Hackers Are Evolving Faster Than Technology
Ever wonder about the origins of the hacking movement? How were hackers born? If you’re old enough, do you even remember when the word “hacker” was first coined?
Hacking came from “phreaking” (hacking phone systems), out of the late 1990s and early 2000s. Breaking into networks was called “cracking.” The prototype hackers were interested in getting into phone systems.
And then personal computers were invented. More and more people and businesses and governments adopted PCs, and a whole new world of technology beckoned the hackers. They had a field day playing around in this new techy realm, and along the way, discovered weaknesses in the networks.
Hacking soon after became illegal, but that didn’t stop these criminals. At first, a lot of hacking was done for the adrenaline surge—the computer equivalent of illegal base jumping or scaling a skyscraper. Hackers wanted to be a star in their community.
But over time, these cyber thrill-seekers realized that they could make money off of their e-quests. Why destroy a file, corrupt a program and play cat-and-mouse with the IT team when you can rip off all the suckers out there and make a killing?
Hacking, essentially, is burglary. Hackers steal people's identities, such as getting ahold of login information to the victim’s bank and then making withdrawals. When cybercrime is committed on a larger scale, like to a giant retailer, the damages skyrocket into the tens of millions for a single business.
One who hacks isn’t necessarily bad. Hacking is a particular act, and it’s bad when done by bad people for financial gain or to tarnish the recipient’s reputation. All hackers are pretty smart, and we techy-challenged folk sometimes like to convince ourselves that all hackers are crooked, maybe as consolation for not being as smart as them.
How to Hack
Hackers use hardware and software to test how easily a computer network can be penetrated. Areas of weakness are called vulnerabilities. Vulnerabilities can be found at any one of a number of points, such as the Internet connection itself, the browser or the operating system of the user’s computer.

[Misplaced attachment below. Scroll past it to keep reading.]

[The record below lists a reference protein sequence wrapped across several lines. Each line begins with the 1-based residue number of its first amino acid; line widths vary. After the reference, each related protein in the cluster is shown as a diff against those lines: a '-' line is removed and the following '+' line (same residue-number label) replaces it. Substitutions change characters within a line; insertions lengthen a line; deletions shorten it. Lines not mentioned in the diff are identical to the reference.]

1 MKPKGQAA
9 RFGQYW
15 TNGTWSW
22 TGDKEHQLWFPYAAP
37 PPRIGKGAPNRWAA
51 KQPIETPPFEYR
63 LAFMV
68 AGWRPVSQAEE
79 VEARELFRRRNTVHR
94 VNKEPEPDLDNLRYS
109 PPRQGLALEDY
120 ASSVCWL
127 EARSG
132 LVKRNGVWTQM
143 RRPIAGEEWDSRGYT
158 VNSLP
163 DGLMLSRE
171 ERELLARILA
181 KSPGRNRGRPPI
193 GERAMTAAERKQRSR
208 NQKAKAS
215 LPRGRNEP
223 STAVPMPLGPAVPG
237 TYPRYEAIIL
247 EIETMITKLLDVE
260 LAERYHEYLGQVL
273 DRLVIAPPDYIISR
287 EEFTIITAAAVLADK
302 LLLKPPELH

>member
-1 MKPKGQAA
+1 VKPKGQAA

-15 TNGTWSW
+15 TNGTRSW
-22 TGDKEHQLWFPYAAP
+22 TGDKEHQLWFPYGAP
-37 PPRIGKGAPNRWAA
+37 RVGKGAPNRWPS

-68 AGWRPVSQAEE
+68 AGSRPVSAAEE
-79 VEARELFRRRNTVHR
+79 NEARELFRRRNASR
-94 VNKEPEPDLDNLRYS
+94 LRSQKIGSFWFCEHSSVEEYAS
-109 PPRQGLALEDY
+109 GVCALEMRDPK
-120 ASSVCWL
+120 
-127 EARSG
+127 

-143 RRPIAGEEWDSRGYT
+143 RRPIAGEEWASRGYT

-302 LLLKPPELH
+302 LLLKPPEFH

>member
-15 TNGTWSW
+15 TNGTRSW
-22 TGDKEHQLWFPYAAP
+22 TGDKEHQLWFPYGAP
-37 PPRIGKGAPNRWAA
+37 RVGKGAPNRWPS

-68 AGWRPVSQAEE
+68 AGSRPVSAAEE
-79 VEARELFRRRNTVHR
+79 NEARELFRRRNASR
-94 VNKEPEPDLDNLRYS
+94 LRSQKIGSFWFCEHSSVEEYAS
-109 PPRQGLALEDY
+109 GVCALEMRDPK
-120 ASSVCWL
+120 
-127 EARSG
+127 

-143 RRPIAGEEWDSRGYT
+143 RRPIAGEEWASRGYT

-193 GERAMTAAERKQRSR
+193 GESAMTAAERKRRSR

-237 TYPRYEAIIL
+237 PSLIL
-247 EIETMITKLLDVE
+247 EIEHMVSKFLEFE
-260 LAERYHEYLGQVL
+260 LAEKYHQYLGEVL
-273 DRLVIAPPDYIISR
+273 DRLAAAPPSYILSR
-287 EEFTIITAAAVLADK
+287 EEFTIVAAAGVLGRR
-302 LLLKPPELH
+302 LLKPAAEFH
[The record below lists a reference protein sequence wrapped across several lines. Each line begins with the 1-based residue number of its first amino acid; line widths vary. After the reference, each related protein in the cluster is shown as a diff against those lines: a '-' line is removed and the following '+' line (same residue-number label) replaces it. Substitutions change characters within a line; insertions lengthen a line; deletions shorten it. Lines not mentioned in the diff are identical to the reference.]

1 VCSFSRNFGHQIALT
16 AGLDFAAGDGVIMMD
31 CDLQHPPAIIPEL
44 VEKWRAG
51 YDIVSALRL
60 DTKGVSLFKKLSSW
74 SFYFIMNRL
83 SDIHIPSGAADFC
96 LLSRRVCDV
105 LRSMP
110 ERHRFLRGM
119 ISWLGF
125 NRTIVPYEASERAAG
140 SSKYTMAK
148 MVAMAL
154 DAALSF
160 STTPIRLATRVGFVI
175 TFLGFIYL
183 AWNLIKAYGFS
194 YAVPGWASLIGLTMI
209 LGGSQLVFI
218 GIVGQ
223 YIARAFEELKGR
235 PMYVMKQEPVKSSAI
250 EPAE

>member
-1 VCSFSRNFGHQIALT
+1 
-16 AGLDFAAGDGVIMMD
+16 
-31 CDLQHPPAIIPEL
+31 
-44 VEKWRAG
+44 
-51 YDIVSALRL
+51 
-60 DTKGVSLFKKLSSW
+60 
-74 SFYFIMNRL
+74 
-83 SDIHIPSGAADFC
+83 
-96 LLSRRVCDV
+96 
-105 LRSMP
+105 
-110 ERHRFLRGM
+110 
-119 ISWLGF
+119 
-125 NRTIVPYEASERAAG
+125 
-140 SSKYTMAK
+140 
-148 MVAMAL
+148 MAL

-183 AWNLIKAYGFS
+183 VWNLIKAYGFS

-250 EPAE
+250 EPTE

A decade ago, hackers crashed computers—making the user instantly know they were hacked. These days, hackers have figured out ways to commit crimes without the user knowing it. How could they get your banking information if your computer is crashed?
Instead, they infect your computer with a Trojan that waits quietly, undetected, then spring into action when you begin online banking—sending information to the hacker.
Beware of Viruses
Your smoothly-running computer right now could have a virus lying in the shadows, waiting to be triggered by some action on your part—kind of like a mugger waiting in the shadows for the right victim to walk on by, then leaping into action.
The trigger might be, as mentioned, logging onto a bank. Or it could be visiting a malicious website (after being lured there) or clicking on an attachment or a link inside an e-mail. It could be from being duped into downloading a malicious program. These actions unleash a virus that infects your computer. And they’re not the only actions, either, but they’re the most common.
There are no signs that the rate of viral infections is slowing down. It’s actually boomed over the past few years. That’s because hackers have been advancing at a more rapid pace than that of the “white hat” hackers who specialize in figuring out how the bad “black hat” hackers plan their attacks.